Merida Yucatan Mexico Information-Travel Guide

YUCATECAN HANDICRAFT GUIDE 

 

 

 

Merida is an excellent place for buying Yucatecan handicrafts. Some of the most essential purchases to consider include guayaberas shirts and traditional Mayan clothing, such as the colorful embroidered huipiles (dresses), panama hats woven from palm fibers and of course the wonderfully comfortable Yucatecan Hammocks. 

Considered as the great market of the Peninsula, Merida is the best place to shop for anything, ancient or modern. The market district in fact spreads across several blocks and encompasses hundreds of little shops and open-air stalls.

Native handicrafts from all over Mexico, but particularly the Yucatan regions are mostly located in the buildings on Calle 56 and 67. Fixed prices prevail at many of these shops, but you can bargain at some of the market stalls and with street vendors. Of course only if you feel like it and have the guts for it! Street vendors pretty much are waiting for you to make an offer, so, go for it and have some fun!

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Guayaberas – A loosely worn, lightweight cotton shirt, a guayaberas is about as formal as men’s clothing gets in sweltering Merida. Upper-class Yucatecans in the late 19th century bought them during trips to Cuba. The garment is worn by businessmen and local politicians instead of a shirt and tie. Traditionally it is white, with a bit of colored embroidery around the front buttons, and has four pockets – two at the chest and two at the waist. Guayaberas Jack, on Calle 59, is one of the few city factories that still produces custom made shirts.

Huipil – The huipil is a white cotton dress with a squared neck that often is edged with beautiful embroidered flowers. A similar but longer and more elaborate garment is the terno, which is usually accompanied with an exquisite scarf around the shoulders. Many women who live in rural areas still wear the huipils, but you will also see women in the city wear them.

Jipi (HEE-pee) or Panama Hat – A well positioned jipi provides an effective screen against the hot Yucatan sun and also looks great. The hats are made in several small towns in neighboring Campeche. Panama hats cost anywhere from about $6 to more the $60 (U.S.). The price is determined by the closeness of the weave and the quality of the fibers (coarse to fine). A good-quality, closely woven hat should bounce back into shape even after being folded into a suitcase or rolled up and stuck in a pocket, which makes it a fantastic souvenir to bring home or as a present.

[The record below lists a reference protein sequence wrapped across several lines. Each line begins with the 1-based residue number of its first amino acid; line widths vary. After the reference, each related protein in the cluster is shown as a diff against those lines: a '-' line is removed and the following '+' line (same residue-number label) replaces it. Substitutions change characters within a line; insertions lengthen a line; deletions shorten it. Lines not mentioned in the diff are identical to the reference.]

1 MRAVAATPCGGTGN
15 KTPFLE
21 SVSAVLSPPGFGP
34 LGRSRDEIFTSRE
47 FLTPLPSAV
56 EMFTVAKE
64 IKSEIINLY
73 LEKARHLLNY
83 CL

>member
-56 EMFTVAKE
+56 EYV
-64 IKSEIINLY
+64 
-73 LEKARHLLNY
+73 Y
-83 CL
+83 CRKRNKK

Casa de las Artesania

(Calle 63, between Calles 64 & 66) is one place to start looking for handicrafts. It is a government-supported market for local artisans selling just about everything. Prices are fixed and a bit on the high side, but it has some attractive, often usable prices for textile and other media.

Artesanias Maya

(Calle 60 # 502-C, between 63 & 63A) has an all-sort-of-everything handicrafts assortment, with a huge stock running from panama hats and huipiles to every sort of ornament.

Minituras

(Calle 59, between Calle 60 & 62) is a cute little store with lots of small Dia de los Muertos tableaux, tin work and figurines of every sort, from ceramics to toy soldiers. The store has fixed prices at a fair rate so you needn’t worry about bargaining.

La Casa de los Artesanos

(Calle 62 # 492, between 59 & 61) is a bit of an upscale store with a wonderful selection of art, masks of Mayan gods, ceramic plates, batiks, woodwork and silver jewelry.

 

 

 

 

 

 

 

 

 

 

 

 

Plan your Merida Mexico Vacation with the TravelMerida.com comprehensive Merida Mexico Travel Guide. - Handicrafts Guide 

 

 

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